A Different Person: A Memoir

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A great American poet - winner of every major prize America can offer its poets, from the Pulitzer to the Bollingen - opens his life to us in a memoir that puts wit, sensibility, and elegance of mind to the service of unflinching autobiographical truth. The memoir's central thread is Merrill's thirty-month sojourn in Europe. A youth of twenty-four, born to comfort and privilege, and now at a crossroads, he sets sail in 1950, with a young man's passionate expectations. Having sold his first book of poems, having recently met ("or so I thought") the love of his life, yet beginning to feel constrained by his social circles, and seeing no way into the next phase of his life, he envisions himself returning from his travels "a different person". His vivid stories of encounters across Europe - with friends and lovers, with great cities, with great works of art, with opera, with psychoanalysis, with artists and aristocrats - are followed by postscripts reaching back to childhood and forward towards the present and the person he is. His memoir enthralls as a revelation of a poet's life, as a portrayal of the complexities that bind a son to his parents, and as perhaps the most lucid and inward account we have had of a homosexual life in a world of intellect and art. A fascinating work. A literary event.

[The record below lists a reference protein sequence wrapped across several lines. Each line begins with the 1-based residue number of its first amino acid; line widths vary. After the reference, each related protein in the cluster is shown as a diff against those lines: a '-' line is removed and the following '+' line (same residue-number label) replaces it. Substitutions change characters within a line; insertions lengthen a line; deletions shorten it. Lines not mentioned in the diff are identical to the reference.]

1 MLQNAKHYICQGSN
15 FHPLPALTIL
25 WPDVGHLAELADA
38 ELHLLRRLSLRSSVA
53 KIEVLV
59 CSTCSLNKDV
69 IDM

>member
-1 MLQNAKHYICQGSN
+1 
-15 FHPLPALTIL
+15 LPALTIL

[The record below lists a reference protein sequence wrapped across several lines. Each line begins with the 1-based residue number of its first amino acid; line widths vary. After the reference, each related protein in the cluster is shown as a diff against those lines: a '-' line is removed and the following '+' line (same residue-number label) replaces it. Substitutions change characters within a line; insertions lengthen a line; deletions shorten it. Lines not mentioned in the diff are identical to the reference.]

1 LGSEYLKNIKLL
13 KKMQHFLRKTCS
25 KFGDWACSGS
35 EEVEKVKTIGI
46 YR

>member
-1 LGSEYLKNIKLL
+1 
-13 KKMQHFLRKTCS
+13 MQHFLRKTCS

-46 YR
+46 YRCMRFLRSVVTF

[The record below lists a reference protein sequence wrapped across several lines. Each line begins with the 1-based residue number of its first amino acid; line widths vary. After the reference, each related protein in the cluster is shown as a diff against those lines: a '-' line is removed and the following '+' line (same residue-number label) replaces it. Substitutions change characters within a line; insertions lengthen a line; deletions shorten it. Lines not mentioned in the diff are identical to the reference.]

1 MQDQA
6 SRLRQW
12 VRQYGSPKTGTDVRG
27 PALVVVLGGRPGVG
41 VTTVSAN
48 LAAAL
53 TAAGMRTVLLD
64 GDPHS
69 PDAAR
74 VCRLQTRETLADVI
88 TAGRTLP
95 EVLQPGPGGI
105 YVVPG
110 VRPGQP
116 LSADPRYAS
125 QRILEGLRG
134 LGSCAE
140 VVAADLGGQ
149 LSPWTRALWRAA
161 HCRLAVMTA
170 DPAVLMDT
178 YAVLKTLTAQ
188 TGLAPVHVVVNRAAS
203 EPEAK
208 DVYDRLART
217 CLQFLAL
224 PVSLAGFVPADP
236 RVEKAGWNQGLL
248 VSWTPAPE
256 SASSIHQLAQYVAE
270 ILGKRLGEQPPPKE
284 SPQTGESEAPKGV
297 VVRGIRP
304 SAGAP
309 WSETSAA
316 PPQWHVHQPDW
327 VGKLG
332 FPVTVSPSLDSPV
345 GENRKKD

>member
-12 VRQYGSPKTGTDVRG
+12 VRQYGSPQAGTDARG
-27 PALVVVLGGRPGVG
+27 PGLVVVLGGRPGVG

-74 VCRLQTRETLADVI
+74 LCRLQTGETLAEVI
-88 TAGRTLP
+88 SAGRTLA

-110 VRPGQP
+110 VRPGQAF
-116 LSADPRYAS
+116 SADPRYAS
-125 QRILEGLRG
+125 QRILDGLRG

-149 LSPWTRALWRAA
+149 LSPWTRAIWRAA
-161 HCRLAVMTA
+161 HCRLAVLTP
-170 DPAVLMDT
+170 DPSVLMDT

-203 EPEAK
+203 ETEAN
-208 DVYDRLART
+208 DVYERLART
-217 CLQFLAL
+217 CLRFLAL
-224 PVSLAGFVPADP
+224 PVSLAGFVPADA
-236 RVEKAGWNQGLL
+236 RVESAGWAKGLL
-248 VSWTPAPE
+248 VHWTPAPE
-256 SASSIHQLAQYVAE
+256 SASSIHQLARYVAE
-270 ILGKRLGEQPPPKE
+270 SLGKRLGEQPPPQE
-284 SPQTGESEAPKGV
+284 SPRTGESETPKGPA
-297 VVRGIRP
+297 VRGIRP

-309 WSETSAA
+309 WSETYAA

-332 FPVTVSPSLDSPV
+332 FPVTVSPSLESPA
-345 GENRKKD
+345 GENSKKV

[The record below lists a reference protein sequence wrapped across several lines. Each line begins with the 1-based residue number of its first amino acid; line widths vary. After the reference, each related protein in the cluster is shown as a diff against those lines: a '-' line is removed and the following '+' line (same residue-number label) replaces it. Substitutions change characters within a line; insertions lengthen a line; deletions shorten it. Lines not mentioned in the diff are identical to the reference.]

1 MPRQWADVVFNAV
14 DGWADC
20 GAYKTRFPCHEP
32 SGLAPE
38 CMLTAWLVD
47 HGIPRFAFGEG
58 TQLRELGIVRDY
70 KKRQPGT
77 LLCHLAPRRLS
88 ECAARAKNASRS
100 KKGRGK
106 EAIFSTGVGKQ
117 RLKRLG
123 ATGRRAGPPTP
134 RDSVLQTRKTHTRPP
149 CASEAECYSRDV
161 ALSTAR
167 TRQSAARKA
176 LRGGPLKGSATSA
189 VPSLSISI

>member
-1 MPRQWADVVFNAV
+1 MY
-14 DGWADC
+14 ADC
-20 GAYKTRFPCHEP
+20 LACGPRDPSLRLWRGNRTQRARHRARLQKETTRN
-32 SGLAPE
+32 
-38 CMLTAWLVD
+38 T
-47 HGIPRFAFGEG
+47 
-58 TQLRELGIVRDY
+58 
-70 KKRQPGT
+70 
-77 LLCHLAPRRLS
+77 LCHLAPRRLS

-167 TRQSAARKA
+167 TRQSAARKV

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A different person: a memoir

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As much a storyteller as a poet, Merrill, the Pulitzer Prize-winning heir to the Merrill-Lynch fortune, delights with this graceful account of a 30-month stay in Europe in the 1950s that was to become ... Read full review

Contents

Decision to go abroad My dearest friend
3
Tony puts one over on the French Visit
16
With my father in Italy Dr Simeons
30
Copyright

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About the author (1993)

James Ingram Merrill 1926-1995 James Ingram Merrill was born in New York on March 3, 1926. He attended Amherst College. Merrill would go on to receive every major poetry award in the United States, including the 1977 Pulitzer Prize for Poetry for Divine Comedies. Merrill was honored in mid-career with the Bollingen Prize in 1973. He would receive the National Book Critics Circle Award in 1983 for his epic poem The Changing Light at Sandover. He won the National Book Award for Poetry twice, in 1967 for Nights and Days and in 1979 for Mirabell: Books of Number. Merrill died on February 6, 1995. Since his death, his work has been anthologized in three divisions: Collected Poems, Collected Prose, and Collected Novels and Plays.

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